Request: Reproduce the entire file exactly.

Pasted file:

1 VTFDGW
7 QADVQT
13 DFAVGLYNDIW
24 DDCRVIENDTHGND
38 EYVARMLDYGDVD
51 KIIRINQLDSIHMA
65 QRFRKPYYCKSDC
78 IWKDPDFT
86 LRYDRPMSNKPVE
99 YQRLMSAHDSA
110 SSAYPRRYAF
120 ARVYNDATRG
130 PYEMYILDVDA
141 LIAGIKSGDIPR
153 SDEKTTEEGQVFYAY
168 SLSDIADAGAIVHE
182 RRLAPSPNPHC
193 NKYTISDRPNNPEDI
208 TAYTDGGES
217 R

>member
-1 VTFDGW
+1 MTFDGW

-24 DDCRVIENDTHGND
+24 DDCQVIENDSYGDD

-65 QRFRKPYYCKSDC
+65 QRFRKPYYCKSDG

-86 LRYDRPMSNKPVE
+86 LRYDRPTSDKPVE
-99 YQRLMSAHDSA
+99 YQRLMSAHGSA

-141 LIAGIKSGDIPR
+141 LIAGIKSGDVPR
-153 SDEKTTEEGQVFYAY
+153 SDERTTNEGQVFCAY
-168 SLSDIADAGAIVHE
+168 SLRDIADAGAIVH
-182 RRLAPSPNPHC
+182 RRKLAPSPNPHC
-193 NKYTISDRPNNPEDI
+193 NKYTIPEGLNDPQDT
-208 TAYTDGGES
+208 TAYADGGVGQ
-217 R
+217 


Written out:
1 VTFDGW
7 QADVQT
13 DFAVGLYNDIW
24 DDCRVIENDTHGND
38 EYVARMLDYGDVD
51 KIIRINQLDSIHMA
65 QRFRKPYYCKSDC
78 IWKDPDFT
86 LRYDRPMSNKPVE
99 YQRLMSAHDSA
110 SSAYPRRYAF
120 ARVYNDATRG
130 PYEMYILDVDA
141 LIAGIKSGDIPR
153 SDEKTTEEGQVFYAY
168 SLSDIADAGAIVHE
182 RRLAPSPNPHC
193 NKYTISDRPNNPEDI
208 TAYTDGGES
217 R

>member
-1 VTFDGW
+1 MTFDGW

-24 DDCRVIENDTHGND
+24 DDCQVIENDSYGDD

-65 QRFRKPYYCKSDC
+65 QRFRKPYYCKSDG

-86 LRYDRPMSNKPVE
+86 LRYDRPTSDKPVE
-99 YQRLMSAHDSA
+99 YQRLMSAHGSA

-141 LIAGIKSGDIPR
+141 LIAGIKSGDVPR
-153 SDEKTTEEGQVFYAY
+153 SDERTTNEGQVFCAY
-168 SLSDIADAGAIVHE
+168 SLRDIADAGAIVH
-182 RRLAPSPNPHC
+182 RRKLAPSPNPHC
-193 NKYTISDRPNNPEDI
+193 NKYTIPEGLNDPQDT
-208 TAYTDGGES
+208 TAYADGGVGQ
-217 R
+217 